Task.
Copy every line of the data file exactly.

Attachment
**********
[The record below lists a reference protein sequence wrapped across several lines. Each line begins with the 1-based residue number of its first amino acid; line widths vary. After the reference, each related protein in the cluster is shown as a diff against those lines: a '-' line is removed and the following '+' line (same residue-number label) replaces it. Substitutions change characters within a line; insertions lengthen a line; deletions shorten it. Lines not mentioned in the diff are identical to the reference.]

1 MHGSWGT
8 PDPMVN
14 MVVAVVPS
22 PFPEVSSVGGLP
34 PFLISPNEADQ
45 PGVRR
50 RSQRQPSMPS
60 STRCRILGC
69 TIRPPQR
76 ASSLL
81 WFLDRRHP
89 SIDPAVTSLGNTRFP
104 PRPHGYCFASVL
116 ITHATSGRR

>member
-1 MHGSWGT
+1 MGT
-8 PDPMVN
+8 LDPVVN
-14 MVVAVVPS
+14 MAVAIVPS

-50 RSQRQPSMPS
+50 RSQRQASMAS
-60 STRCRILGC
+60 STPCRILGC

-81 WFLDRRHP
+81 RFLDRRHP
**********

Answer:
[The record below lists a reference protein sequence wrapped across several lines. Each line begins with the 1-based residue number of its first amino acid; line widths vary. After the reference, each related protein in the cluster is shown as a diff against those lines: a '-' line is removed and the following '+' line (same residue-number label) replaces it. Substitutions change characters within a line; insertions lengthen a line; deletions shorten it. Lines not mentioned in the diff are identical to the reference.]

1 MHGSWGT
8 PDPMVN
14 MVVAVVPS
22 PFPEVSSVGGLP
34 PFLISPNEADQ
45 PGVRR
50 RSQRQPSMPS
60 STRCRILGC
69 TIRPPQR
76 ASSLL
81 WFLDRRHP
89 SIDPAVTSLGNTRFP
104 PRPHGYCFASVL
116 ITHATSGRR

>member
-1 MHGSWGT
+1 MGT
-8 PDPMVN
+8 LDPVVN
-14 MVVAVVPS
+14 MAVAIVPS

-50 RSQRQPSMPS
+50 RSQRQASMAS
-60 STRCRILGC
+60 STPCRILGC

-81 WFLDRRHP
+81 RFLDRRHP